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Are my skis too short?

post #1 of 9
Thread Starter 

I'm just getting back into skiing after about ten years more or less away from the sport. (i.e. 1 or 2 times per winter)  Back in the curtain rod days I used to ski Rossi 207s, then when the shaped skis started coming along I bought a pair of 193 K2 Merlin IVs.  Everyone told me to go shorter but I figured hey I'm 6'2", 210 lbs and a type III skier so I don't want to go too short.  I bought the 193s and I've been fighting with them ever since - they're just really hard to handle, especially in the trees & bumps.  Now that I've started skiing again more regularly, It's time for some new boards.  I had my eye on the K2 Apache Recons, but then I stumbled across a screaming deal on some brand new K2 Apache Xs.  I know they're a couple of years old but they came brand new with bindings (still in the box!) for less than just the bindings would cost me at my local ski shop.  The thing is - they're 174s.  These will be the first "real" shaped skis I've ever had and I know they're supposed to be shorter but is that too short?  Should I flip them to someone else and get 181s instead?  maybe I'm still living in the past but they just look so tiny....



post #2 of 9

It depends on how aggressively you like to ski, what types of snow conditions you typically encounter, and how much you favor groomed runs vs. off-piste terrain.  Given your substantial height (6'2"), body weight (210 pounds) and skill level (Type III), you need sufficient ski under you to hold an edge when carving on firm snow and provide good flotation in soft snow (powder, skied-up crud, trees, etc.).  I am a tad smaller than you (6' and 190 pounds) and an expert skier.  I have been on a 184cm Volkl Mantra the past three seasons, which works superbly for me as an all-mountain, high-performance in northern New England (where I live but rarely ski) and in the Rockies (where I do most of my skiing).  


Given your background with longer skis, I think you will want at least 180 to 185cm under you.  If I were to replace my Mantras today, I might get the next size up (191cm).  Many of these new designs (like the Mantra) ski a bit shorter than they measure, due to a round, turned-up tail. Unless you are skiing a lot of tight bumps or prefer to go slow (due to age, avoiding risk of injury, etc.), buying a shorter ski than 180-185cm will probably lead to frustration for you.  Just make sure to purchase a substantial ski -- one that is able to handle your size, strength and skill.


One last thought: more and more of the new skis include a rockered tip or full rocker (tip as well as tail, with a flat section under foot).  That makes the ski a little friendlier in soft snow, powder and skied-up crud.  It also causes the ski to feel shorter than it measures physically, so you can go a bit longer in a rockered ski than you would in a traditionally cambered ski.  I have been reading about Volkl's 2012 season launch and the initial equipment testing and reviews that are going on now for the ski magazines next fall.  Rockered designs appear to be providing the next wave in design breakthroughs, and ski engineers are quickly figuring out how best to tailor this new feature to various conditions and types of skiing.  For example, my Mantras will now have a moderate rocker in the front section of the ski (forward of the binding toepiece) and a softer tail.  But in reading the reviews and watching a few posted video interviews, it is clear that the rockered designs are perceived to ski a little "shorter" too, which makes sense intuitively.  So, you can comfortably move up to the next length.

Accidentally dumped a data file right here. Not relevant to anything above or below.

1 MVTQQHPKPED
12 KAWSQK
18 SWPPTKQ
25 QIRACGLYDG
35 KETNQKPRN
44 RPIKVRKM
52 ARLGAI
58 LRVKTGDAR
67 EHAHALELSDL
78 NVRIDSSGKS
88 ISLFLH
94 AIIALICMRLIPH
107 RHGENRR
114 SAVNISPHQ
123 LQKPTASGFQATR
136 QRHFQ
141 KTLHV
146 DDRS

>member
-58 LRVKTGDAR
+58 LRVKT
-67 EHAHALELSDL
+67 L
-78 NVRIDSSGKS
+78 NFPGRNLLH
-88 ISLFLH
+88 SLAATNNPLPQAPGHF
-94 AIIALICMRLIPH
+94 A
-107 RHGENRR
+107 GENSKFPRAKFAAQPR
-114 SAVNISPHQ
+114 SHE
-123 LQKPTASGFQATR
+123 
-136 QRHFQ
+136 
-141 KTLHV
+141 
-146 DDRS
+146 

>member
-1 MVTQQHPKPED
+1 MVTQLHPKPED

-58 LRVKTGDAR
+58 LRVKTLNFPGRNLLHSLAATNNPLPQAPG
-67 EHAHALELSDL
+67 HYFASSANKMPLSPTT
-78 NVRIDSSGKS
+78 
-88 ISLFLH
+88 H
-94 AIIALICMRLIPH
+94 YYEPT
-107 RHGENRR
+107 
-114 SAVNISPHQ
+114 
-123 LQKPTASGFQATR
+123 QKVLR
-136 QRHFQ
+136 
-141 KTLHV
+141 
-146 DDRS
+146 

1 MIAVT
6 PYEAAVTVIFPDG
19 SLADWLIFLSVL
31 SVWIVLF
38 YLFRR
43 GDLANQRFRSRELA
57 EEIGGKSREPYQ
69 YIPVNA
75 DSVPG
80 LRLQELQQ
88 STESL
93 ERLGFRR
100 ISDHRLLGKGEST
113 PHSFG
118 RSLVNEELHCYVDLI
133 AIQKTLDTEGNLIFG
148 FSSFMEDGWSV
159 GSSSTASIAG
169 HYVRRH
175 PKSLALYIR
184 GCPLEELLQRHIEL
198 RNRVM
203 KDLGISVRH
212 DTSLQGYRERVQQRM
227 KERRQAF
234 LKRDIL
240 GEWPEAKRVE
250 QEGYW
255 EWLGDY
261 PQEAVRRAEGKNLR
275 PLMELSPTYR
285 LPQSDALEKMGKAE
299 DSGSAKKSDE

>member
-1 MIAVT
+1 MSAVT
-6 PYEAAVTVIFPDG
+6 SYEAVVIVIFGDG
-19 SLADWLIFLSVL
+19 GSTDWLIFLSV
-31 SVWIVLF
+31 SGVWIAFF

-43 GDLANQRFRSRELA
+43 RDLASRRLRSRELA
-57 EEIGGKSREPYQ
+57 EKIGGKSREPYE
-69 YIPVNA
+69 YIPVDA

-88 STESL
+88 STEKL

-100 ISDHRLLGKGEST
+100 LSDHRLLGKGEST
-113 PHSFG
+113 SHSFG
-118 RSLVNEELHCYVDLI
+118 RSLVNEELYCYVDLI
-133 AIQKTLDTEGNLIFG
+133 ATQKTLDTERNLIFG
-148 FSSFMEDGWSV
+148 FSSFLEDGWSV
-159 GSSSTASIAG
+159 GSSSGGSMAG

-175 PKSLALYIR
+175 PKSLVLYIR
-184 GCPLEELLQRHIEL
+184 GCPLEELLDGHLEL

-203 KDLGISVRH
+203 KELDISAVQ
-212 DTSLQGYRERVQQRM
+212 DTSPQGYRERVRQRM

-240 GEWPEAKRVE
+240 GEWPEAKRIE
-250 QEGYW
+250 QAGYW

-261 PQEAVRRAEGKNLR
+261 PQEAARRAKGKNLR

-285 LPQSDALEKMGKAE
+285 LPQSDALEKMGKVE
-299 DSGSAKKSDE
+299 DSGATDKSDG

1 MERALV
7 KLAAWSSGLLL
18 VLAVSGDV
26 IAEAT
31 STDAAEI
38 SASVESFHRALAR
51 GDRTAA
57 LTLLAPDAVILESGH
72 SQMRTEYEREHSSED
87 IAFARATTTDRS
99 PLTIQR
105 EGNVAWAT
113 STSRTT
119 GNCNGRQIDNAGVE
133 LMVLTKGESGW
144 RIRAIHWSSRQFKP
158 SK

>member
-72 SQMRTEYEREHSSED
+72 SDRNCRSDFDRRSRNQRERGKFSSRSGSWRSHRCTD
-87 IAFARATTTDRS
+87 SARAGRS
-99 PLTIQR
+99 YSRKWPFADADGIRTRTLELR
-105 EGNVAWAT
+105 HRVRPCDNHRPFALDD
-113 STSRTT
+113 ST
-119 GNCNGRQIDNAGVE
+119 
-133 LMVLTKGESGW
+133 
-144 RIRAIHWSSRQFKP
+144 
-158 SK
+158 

post #3 of 9
Thread Starter 

Thanks Kent.


I haven't been able to find much info on the K2 Apache X, but what I have read indicates that it is an advanced/expert level ski:





181 was the longest size they made it, and 174 is the next step down.  It is not a twin tip and is not rockered, so I would expect that the 174 will ski like........well, a 174.  In the days of straight skis I would have never dreamed of going that short but I am told that shaped skis are a whole different ball game.  I picked these up because they were a "deal I couldn't refuse", but maybe I am better off reselling them and getting 181s next year.


My ability level has fallen off a bit from where it was ten years ago - I don't hit the bumps as hard and I'm not dropping cliffs or taking big air much anymore.  I ski a pretty even mix of groomed & ungroomed runs, and I do enjoy a rip through the trees but have gotten away from that as the 193 Merlin IVs I've been skiing really struggled in the tight stuff.  I'm not sure if that was because they were too long or simply because it wasn't the right ski for me, but I found them very frustrating.

post #4 of 9

Welcome to EpicSki Parabellum! 


My suggestion would be to go out and ski them and see how they feel on the snow.  If you got them cheap you are not going to loose any money by skiing them even if you do decide to sell them afterwards.  They will still be worth something and you'll likely recoup your money even if you do ski them.


I'd also strongly consider taking a few lessons to smooth your transition to the newer style carving skis.


Lastly, you should make sure you have boots that fit!  Boots are much more important than skis and they need to fit well for you to have a good time on the hill.




P.S.  I wouldn't recommend a  185cm ski as Kent did, high 170's or maybe 180 would be ok if the 174 do seem too short.  You'll improve more quickly on a bit shorter ski to start with.

post #5 of 9